If aspiring missionaries can’t explain and defend the basic elements of a church according to Scripture, they are not yet ready to plant or strengthen local churches overseas.
2. Knowledge of God’s Word
Explicit communication of God’s word is central to the Great Commission (Matthew 28:18–20). Therefore, global gospel laborers need deep roots in Scripture and the ability to articulate sound doctrine to others.
First, future missionaries should be personally transformed and increasingly sanctified by God’s word. The sacrificial love of Christ will form the central content of their missionary message. Missionaries faithful to this message will live in a manner that demonstrates deep gratitude for and dependence upon the gospel of Christ. Love for that gospel and that Christ will fuel their missionary ambitions.
In preparing candidates for missionary service, one of the local church’s tasks is to observe ongoing growth in godliness. Many churches have sent young people zealous for missions but lacking in spiritual maturity. Churches would do well, then, to ask a few diagnostic questions:
- Does the word of God order their affections and behaviors?
- Do they fight sin by the power and promises of the word?
- Are their minds set on things above, or do they waste their time with social media and worldly anxieties?
Questions like these provide important data points for churches as they aim to send missionaries who are devoted to the truth, increasingly conformed to the image of Christ, and exemplary models for others.
Second, prospective missionaries need to know God’s word well enough to communicate it faithfully and effectively to others. Missions is fundamentally theological work. It requires missionaries to proclaim truth and teach others to know and follow Christ. The ability to faithfully explain sound doctrine and the meaning of biblical texts is not secondary to this task. Theological error, confusion, and syncretism easily arise in places where the gospel is newly advancing. This danger should encourage churches to send theologically astute members to lay solid foundations for the church in unreached regions of the world.
Sending churches can seek to discern candidates’ giftedness for proclamatory ministry by asking questions like these:
- How frequently, clearly, and boldly do they share the gospel with others?
- Can they give examples of people they’ve discipled and what that discipleship looked like?
- Are they able and willing to gain fluency in another language and culture for the purpose of clear and credible communication of Christian doctrine?
- Would we entrust them to teach in our Sunday assembly or in our Sunday school classes?
3. Fitness for the Task
Many influential evangelical voices have appealed to any and every Christian to consider becoming a missionary. Unfortunately, the emphasis on urgency sometimes overshadows the importance of sending those who are mature and competent.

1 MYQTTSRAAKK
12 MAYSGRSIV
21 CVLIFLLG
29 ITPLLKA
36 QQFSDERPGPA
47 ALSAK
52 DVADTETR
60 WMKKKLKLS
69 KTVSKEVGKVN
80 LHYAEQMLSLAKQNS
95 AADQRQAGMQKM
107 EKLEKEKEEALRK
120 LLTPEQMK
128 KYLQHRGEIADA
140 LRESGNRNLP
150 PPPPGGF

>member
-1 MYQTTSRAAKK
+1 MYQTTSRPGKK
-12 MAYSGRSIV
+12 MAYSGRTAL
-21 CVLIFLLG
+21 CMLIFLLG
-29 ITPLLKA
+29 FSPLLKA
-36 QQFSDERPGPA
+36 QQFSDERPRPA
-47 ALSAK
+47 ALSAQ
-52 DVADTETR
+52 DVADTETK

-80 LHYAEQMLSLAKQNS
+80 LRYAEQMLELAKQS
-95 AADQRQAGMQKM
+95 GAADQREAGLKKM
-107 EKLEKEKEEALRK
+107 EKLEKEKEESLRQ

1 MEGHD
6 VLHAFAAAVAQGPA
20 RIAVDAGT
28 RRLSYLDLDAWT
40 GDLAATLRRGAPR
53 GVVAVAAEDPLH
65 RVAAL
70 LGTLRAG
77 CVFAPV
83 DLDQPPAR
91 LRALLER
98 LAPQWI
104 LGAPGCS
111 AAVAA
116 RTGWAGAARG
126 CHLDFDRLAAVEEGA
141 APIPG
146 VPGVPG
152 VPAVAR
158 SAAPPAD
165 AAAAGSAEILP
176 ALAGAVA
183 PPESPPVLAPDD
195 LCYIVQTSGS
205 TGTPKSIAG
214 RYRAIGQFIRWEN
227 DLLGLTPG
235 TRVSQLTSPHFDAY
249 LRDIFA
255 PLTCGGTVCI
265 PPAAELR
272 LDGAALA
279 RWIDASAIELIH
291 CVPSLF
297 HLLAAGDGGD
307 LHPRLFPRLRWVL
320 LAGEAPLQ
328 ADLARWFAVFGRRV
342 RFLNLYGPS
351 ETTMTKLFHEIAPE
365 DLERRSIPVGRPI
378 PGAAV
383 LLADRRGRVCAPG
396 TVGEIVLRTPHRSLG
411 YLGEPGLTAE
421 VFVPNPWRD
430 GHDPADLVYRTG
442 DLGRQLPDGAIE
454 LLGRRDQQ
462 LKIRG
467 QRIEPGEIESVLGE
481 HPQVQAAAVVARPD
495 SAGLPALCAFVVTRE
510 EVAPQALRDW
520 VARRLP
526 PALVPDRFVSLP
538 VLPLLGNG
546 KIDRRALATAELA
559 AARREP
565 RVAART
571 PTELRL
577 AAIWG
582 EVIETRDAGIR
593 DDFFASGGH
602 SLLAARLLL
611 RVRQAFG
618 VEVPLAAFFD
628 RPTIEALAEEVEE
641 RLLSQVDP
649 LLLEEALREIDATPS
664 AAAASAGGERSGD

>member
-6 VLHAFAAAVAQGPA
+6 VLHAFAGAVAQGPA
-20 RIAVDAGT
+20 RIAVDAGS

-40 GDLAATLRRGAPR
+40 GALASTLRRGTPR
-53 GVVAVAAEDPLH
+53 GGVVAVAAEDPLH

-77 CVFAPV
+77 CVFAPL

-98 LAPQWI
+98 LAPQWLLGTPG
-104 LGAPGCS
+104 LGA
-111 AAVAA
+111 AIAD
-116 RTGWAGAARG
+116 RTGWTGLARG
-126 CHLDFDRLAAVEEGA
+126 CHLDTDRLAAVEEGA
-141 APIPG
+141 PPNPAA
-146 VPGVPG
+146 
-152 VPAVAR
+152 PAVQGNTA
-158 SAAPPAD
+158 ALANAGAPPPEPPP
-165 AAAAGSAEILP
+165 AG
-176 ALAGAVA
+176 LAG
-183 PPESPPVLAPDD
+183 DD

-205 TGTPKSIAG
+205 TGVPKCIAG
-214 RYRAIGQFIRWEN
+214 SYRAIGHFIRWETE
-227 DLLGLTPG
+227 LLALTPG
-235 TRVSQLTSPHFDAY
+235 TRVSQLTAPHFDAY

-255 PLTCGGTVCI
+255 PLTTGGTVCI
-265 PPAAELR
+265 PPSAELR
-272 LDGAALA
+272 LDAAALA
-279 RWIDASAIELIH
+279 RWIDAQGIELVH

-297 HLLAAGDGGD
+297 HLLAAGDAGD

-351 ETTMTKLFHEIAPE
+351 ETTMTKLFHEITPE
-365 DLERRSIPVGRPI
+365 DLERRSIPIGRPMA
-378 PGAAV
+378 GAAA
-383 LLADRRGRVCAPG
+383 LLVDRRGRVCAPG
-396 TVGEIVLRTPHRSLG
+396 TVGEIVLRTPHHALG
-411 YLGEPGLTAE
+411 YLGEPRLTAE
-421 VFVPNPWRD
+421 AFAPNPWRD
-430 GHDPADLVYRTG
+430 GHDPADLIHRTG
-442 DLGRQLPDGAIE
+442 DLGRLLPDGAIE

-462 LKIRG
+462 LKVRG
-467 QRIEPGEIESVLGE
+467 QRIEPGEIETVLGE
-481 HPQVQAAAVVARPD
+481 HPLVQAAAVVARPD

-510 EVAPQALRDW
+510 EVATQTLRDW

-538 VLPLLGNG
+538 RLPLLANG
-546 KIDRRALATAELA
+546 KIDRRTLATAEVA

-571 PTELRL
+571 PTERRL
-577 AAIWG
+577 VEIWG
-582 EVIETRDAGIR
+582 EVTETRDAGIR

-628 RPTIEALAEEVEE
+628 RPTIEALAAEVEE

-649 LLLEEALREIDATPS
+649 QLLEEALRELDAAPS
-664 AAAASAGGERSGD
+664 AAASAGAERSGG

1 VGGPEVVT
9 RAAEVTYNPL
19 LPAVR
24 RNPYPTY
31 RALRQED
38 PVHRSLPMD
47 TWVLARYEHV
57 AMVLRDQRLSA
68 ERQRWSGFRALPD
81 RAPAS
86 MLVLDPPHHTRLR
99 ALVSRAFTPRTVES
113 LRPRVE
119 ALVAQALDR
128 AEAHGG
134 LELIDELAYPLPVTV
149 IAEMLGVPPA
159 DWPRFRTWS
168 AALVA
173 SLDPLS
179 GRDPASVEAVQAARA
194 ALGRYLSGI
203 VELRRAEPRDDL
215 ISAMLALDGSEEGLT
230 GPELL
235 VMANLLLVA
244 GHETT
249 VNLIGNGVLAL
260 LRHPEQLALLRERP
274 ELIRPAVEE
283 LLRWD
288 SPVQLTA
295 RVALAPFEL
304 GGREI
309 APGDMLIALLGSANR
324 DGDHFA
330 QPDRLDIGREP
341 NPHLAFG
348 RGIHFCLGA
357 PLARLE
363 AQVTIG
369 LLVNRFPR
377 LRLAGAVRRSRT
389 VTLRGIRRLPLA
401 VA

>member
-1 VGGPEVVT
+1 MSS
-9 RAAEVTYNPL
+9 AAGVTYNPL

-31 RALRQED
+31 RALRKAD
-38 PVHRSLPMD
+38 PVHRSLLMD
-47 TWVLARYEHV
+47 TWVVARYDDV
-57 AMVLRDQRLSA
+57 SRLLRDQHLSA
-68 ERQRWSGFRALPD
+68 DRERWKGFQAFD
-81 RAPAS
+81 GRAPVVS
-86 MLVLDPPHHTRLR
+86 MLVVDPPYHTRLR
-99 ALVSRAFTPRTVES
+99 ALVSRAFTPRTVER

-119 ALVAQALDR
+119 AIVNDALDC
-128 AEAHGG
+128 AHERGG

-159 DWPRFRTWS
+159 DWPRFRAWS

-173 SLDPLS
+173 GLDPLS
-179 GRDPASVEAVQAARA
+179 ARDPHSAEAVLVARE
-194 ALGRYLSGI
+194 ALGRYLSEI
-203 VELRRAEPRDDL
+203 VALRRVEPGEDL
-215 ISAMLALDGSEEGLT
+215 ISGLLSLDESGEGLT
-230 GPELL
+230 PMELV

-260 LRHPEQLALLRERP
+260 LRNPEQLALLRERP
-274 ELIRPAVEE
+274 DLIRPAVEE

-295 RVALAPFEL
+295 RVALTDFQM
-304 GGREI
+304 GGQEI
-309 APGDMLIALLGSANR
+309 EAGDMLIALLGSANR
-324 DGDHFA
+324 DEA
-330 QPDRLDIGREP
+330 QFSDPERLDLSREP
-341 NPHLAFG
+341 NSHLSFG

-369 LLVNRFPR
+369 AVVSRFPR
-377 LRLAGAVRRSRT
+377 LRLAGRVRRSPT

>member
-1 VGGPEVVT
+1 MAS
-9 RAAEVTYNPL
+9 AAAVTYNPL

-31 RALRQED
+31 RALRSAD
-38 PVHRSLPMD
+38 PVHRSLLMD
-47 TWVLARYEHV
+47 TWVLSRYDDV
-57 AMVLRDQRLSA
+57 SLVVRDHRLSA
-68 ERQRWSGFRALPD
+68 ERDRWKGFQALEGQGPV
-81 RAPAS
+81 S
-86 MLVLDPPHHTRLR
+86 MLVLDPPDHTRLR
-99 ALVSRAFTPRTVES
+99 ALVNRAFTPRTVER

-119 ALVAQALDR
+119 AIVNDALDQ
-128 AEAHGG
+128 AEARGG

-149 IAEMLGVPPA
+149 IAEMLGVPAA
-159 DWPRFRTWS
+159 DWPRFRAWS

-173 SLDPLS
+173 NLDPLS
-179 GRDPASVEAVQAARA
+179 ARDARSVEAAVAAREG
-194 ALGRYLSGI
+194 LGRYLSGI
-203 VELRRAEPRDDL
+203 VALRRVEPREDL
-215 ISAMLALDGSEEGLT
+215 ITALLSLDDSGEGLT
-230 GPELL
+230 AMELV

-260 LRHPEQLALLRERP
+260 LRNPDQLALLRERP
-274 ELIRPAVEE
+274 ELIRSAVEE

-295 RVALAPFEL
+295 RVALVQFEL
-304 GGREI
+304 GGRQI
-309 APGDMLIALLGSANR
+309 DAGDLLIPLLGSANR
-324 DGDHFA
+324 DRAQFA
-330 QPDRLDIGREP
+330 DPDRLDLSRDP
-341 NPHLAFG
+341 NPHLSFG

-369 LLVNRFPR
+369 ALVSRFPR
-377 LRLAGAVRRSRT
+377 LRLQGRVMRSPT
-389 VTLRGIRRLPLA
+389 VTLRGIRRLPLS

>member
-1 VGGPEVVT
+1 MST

The Bible does not call every Christian to be a missionary. Instead, it suggests that certain types of people will make good missionaries according to the abilities God gives them (Romans 12:6). The apostle John tells us that we ought to support gospel laborers “like these” or, more literally, “ones of such a kind” (3 John 8). We are wise to preserve a distinct category for those who go out “for the sake of the name” as evangelists, disciple-makers, church planters, and teachers (3 John 7). Churches can seek to use Spirit-led reason and judgment to determine which members they might faithfully send and what roles they might be best suited for.
Church leaders would do well to patiently observe the faithfulness and fruitfulness of members who aspire to minister cross-culturally. Just because someone desires the task does not mean he is competent for it. Discernment will come as churches fan the flames of those desires and test candidates’ zeal by guiding them toward robust preparation. If they endure and demonstrate effectiveness, churches can give them greater responsibilities and opportunities to develop. Asking pointed questions, calling attention to character flaws, challenging them toward growth, and watching how they respond form important aspects of this preparation.
At the end of the day, the nations need those your church would prefer not to lose — the people you would hire on staff, recommend for church office, or entrust with a major ministry area. We are not wise stewards if we send the unprepared and immature to the nonexistent or fledgling church abroad while we stack our own church staffs with the equipped and gifted. Be willing to dispatch to the nations those you’ve poured countless hours into, those you’ve seen grow in ministry effectiveness, those who have a proven track record of holiness and faithfulness to the word.
King Jesus transforms the nations through ordinary believers — each with weaknesses and sin struggles. But let us not use this as an excuse to send ill-equipped and premature people to the front lines of this work. If our goal in missions is to proclaim the gospel, make disciples, and gather them into healthy local churches, we will send people who love the church, know the word, and are fit for the task.